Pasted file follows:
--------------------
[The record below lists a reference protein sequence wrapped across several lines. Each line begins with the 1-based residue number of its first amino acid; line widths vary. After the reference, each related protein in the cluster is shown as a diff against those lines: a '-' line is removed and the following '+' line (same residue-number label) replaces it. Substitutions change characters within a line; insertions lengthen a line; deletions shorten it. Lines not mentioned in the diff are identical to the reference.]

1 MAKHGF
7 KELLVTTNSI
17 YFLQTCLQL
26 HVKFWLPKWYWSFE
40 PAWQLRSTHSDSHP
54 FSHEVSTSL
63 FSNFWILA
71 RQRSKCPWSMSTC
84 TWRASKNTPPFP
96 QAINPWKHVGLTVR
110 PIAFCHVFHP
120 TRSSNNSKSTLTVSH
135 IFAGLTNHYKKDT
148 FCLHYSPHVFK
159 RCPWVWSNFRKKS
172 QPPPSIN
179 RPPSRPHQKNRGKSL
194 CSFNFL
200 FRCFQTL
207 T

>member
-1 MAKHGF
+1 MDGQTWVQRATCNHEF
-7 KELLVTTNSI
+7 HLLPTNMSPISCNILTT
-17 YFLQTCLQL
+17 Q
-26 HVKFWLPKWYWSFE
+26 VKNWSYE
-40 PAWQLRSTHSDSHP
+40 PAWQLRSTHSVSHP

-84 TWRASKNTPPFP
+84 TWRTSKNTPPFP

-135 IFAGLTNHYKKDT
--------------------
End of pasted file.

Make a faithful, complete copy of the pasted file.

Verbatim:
[The record below lists a reference protein sequence wrapped across several lines. Each line begins with the 1-based residue number of its first amino acid; line widths vary. After the reference, each related protein in the cluster is shown as a diff against those lines: a '-' line is removed and the following '+' line (same residue-number label) replaces it. Substitutions change characters within a line; insertions lengthen a line; deletions shorten it. Lines not mentioned in the diff are identical to the reference.]

1 MAKHGF
7 KELLVTTNSI
17 YFLQTCLQL
26 HVKFWLPKWYWSFE
40 PAWQLRSTHSDSHP
54 FSHEVSTSL
63 FSNFWILA
71 RQRSKCPWSMSTC
84 TWRASKNTPPFP
96 QAINPWKHVGLTVR
110 PIAFCHVFHP
120 TRSSNNSKSTLTVSH
135 IFAGLTNHYKKDT
148 FCLHYSPHVFK
159 RCPWVWSNFRKKS
172 QPPPSIN
179 RPPSRPHQKNRGKSL
194 CSFNFL
200 FRCFQTL
207 T

>member
-1 MAKHGF
+1 MDGQTWVQRATCNHEF
-7 KELLVTTNSI
+7 HLLPTNMSPISCNILTT
-17 YFLQTCLQL
+17 Q
-26 HVKFWLPKWYWSFE
+26 VKNWSYE
-40 PAWQLRSTHSDSHP
+40 PAWQLRSTHSVSHP

-84 TWRASKNTPPFP
+84 TWRTSKNTPPFP

-135 IFAGLTNHYKKDT